Knud Ejler Løgstrup (1905–1981) was a Danish philosopher and theologian.
Løgstrup was an ethical intuitionist who was critical of rule-based ethics of the type advocated by Immanuel Kant. In other words, he disliked ethical systems which try to determine basic moral laws.
Løgstrup mentions philosopher Stephen Toulmin's example of an everyday situation: "I have borrowed a book from John and the question is now, why should I give it back today as I promised him?", Toulmin asks in order to derive more general moral rules. But if I give John back his book because "I should always keep my promises" or because of the more general rule "I should never lie", I treat him as a means; this is unethical, as well. In the 1930es Løgstrup was a part of the Tidehverv movement in Danish theology which at the time espoused a dialectical theology, he left the movement in the early 1950es.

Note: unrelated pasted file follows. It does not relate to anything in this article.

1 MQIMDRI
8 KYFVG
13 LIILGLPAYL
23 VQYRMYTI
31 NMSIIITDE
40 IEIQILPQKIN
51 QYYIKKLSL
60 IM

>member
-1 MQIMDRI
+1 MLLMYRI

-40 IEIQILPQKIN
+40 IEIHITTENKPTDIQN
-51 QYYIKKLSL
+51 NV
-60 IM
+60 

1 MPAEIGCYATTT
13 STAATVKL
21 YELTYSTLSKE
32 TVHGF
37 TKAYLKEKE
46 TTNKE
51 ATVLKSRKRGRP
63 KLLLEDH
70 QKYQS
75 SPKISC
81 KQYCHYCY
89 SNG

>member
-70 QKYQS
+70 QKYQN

Morality is not about rules, but about the so-called 'sovereign expressions of life'. All men have an intuitive feeling of right and wrong. 'Sovereign expressions of life' includes feelings and actions as open speech, trust, compassion, mercy, and love. These phenomena are intrinsically good. A good example is open speech. Even when secret police are searching an apartment, the people living there cannot help but speak with the police sergeant, because it feels intuitively natural to do so.
Moral laws are only substitutes for intuition in situations where these intuitive feelings fails to lead to action. For instance, the Golden rule is a substitute for compassion.
So, Løgstrup takes the opposite point of view to Kant, who believed that moral laws are the only truly moral basis for action, and that natural desires can never be moral.
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